None of this is truly anything new. Things have always been convoluted. People are just coming up with different ways to express it. Older generations made a bit too much of a big deal about trying to prove someone is born some type of way. They made too big of a deal out of sex and identity in general. That’s really why things are so messy. The younger generation is trying to clean up that mess, albeit with sometimes mixed or cringe-y results.
This hyper and micro obsession with identity is still about filtering people through hetero and gender normalcy, and it’s still so much about ego and sociology and sex. That’s the main issue I have with it.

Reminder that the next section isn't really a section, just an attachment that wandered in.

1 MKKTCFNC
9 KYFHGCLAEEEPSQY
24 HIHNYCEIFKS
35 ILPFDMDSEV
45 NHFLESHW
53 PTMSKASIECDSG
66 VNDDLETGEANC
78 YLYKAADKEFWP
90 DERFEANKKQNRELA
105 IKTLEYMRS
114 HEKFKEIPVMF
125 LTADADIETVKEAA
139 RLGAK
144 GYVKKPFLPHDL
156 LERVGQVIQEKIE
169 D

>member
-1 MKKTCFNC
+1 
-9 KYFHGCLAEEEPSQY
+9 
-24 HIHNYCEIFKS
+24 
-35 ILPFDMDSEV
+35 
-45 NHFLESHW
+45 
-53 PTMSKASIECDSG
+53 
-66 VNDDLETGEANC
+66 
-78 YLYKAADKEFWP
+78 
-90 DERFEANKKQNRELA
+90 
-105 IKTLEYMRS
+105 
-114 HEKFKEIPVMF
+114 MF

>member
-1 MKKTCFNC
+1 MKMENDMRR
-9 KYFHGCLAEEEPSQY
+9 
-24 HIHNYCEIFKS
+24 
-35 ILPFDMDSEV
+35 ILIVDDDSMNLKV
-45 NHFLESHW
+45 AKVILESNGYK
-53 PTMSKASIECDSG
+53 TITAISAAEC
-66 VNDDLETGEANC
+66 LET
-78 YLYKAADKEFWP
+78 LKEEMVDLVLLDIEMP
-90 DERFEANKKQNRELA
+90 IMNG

Whatever lens you use, we will always be exceptions to the rules.
I have no problem with “heteronormativity.” None of us would be here today without it.
inbama, beyond sad if you not only admitted you’re queer phobic, but also take pride in it… sounds to me like you’e just projecting something…
The most self indulgent article I have ever read.
Every person is unique. Every day is different. How I feel today may change. There, I just made it simple. All the rest is nonsense from pseudo intellectuals pretending to be insightful.
1. doesn’t matter if things change. just meant you either knew who you were at that point in time or your ruled out being X so no harm done either way
2. sexuality is inherently complex. the issue lies with those who do not accept that and insist on trying for force it to fit into neat boxes…